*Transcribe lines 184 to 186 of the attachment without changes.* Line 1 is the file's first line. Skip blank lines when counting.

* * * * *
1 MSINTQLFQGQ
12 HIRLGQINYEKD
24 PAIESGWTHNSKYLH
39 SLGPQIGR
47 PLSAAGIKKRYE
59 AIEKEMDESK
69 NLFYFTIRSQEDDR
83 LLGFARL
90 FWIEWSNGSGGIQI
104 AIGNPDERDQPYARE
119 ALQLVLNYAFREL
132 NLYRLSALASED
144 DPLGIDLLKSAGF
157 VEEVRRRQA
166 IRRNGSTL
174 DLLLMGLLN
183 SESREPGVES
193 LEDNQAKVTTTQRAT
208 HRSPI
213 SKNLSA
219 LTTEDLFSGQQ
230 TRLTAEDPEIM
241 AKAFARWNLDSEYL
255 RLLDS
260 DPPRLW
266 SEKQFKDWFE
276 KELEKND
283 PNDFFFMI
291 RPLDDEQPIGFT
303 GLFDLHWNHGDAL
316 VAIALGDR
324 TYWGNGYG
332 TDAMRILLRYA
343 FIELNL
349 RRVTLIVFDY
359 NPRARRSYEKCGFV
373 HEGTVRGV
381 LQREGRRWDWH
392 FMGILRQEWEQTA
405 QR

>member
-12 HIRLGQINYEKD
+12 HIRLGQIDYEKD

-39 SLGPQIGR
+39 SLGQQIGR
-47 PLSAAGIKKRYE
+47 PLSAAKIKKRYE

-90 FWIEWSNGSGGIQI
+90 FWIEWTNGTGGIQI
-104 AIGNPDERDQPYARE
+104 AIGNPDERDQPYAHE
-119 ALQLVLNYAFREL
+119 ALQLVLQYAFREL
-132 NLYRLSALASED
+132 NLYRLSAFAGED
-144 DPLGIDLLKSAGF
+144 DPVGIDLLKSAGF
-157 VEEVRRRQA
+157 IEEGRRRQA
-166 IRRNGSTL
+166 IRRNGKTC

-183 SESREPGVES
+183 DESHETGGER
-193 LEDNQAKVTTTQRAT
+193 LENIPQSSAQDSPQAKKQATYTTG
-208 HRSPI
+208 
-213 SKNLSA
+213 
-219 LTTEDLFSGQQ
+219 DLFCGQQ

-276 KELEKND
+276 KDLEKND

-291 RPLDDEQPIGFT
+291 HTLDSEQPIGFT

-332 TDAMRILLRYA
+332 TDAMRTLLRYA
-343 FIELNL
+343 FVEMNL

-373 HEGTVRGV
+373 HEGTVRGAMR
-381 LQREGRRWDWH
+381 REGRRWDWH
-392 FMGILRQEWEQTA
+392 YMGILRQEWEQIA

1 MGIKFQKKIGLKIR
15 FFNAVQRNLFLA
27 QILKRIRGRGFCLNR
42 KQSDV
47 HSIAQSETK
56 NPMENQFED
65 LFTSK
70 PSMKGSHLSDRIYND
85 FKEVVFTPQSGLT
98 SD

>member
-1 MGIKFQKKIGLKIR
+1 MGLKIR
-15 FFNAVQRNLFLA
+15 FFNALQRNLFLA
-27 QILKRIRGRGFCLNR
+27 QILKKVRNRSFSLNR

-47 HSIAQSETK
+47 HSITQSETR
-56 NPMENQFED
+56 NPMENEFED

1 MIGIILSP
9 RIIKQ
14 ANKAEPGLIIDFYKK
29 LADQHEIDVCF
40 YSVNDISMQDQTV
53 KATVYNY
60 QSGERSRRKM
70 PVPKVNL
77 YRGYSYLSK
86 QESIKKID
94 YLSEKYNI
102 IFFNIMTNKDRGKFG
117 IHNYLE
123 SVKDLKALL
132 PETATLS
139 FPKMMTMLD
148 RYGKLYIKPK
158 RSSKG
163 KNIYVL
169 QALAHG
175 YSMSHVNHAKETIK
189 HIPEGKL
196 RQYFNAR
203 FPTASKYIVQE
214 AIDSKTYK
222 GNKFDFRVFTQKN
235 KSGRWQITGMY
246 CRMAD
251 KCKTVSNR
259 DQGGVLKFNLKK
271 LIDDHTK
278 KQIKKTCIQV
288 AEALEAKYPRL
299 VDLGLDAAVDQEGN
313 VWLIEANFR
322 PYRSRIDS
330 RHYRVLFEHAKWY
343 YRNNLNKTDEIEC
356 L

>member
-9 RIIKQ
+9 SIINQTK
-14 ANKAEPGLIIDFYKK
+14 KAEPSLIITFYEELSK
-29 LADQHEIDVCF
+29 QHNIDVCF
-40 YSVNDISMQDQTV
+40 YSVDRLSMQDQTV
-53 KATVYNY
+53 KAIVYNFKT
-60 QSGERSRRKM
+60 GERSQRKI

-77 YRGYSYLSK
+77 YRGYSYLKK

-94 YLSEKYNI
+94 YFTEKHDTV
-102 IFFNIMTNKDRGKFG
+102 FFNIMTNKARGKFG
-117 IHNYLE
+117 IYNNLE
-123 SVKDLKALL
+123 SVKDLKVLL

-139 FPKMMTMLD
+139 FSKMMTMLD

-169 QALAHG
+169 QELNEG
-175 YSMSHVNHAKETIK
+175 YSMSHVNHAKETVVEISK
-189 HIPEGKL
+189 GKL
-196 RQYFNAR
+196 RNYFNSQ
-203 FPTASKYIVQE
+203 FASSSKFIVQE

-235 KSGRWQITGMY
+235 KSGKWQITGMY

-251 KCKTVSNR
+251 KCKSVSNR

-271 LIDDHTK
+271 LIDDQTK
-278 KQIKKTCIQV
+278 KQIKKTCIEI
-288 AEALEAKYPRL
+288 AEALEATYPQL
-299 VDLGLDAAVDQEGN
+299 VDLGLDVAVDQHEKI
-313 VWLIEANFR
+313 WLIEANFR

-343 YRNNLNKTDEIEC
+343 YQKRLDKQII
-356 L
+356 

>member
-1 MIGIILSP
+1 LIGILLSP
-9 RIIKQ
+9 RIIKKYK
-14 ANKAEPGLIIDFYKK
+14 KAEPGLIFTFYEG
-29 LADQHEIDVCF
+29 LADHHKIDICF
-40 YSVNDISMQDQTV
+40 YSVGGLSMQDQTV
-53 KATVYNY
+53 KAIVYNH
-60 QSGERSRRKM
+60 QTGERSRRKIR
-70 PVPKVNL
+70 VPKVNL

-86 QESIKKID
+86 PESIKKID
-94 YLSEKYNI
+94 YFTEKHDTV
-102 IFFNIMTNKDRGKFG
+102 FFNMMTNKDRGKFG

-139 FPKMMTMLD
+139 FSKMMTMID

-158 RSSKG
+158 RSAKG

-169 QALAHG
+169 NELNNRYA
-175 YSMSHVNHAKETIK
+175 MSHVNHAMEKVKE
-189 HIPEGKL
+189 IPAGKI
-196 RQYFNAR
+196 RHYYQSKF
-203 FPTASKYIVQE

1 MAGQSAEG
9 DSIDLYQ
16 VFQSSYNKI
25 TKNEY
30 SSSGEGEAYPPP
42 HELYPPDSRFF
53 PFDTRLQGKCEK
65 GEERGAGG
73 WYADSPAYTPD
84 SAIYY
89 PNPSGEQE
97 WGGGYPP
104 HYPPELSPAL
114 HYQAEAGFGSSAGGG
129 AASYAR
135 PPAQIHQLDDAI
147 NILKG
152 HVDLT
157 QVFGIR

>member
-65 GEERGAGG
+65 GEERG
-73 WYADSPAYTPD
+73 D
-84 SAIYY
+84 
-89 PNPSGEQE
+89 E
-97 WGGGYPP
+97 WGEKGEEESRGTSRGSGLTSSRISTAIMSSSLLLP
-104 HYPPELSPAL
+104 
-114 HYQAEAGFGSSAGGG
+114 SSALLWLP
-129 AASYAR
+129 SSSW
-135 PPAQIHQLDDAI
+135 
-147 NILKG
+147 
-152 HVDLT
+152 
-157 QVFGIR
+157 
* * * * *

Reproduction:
+251 KCKSVSNR

-271 LIDDHTK
+271 LIDDQTK